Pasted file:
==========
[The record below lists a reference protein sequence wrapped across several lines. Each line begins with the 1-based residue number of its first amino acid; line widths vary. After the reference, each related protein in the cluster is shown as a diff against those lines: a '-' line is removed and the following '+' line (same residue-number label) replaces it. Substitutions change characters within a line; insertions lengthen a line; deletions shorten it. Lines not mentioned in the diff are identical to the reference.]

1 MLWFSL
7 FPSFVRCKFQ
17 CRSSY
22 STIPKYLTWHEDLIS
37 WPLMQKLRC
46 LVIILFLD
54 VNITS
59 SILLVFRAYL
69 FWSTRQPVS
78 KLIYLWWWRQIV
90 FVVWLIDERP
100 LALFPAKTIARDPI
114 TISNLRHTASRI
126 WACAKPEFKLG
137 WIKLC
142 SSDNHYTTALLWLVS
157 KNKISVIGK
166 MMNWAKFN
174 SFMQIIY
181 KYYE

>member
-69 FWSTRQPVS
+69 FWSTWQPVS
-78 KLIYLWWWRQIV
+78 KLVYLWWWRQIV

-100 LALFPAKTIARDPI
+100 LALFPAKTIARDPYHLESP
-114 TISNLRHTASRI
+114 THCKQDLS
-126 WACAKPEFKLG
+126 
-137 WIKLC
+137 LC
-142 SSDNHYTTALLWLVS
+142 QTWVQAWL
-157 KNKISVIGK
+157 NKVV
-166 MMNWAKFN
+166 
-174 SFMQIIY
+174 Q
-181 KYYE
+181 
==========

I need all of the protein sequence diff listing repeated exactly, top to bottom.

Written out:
[The record below lists a reference protein sequence wrapped across several lines. Each line begins with the 1-based residue number of its first amino acid; line widths vary. After the reference, each related protein in the cluster is shown as a diff against those lines: a '-' line is removed and the following '+' line (same residue-number label) replaces it. Substitutions change characters within a line; insertions lengthen a line; deletions shorten it. Lines not mentioned in the diff are identical to the reference.]

1 MLWFSL
7 FPSFVRCKFQ
17 CRSSY
22 STIPKYLTWHEDLIS
37 WPLMQKLRC
46 LVIILFLD
54 VNITS
59 SILLVFRAYL
69 FWSTRQPVS
78 KLIYLWWWRQIV
90 FVVWLIDERP
100 LALFPAKTIARDPI
114 TISNLRHTASRI
126 WACAKPEFKLG
137 WIKLC
142 SSDNHYTTALLWLVS
157 KNKISVIGK
166 MMNWAKFN
174 SFMQIIY
181 KYYE

>member
-69 FWSTRQPVS
+69 FWSTWQPVS
-78 KLIYLWWWRQIV
+78 KLVYLWWWRQIV

-100 LALFPAKTIARDPI
+100 LALFPAKTIARDPYHLESP
-114 TISNLRHTASRI
+114 THCKQDLS
-126 WACAKPEFKLG
+126 
-137 WIKLC
+137 LC
-142 SSDNHYTTALLWLVS
+142 QTWVQAWL
-157 KNKISVIGK
+157 NKVV
-166 MMNWAKFN
+166 
-174 SFMQIIY
+174 Q
-181 KYYE
+181 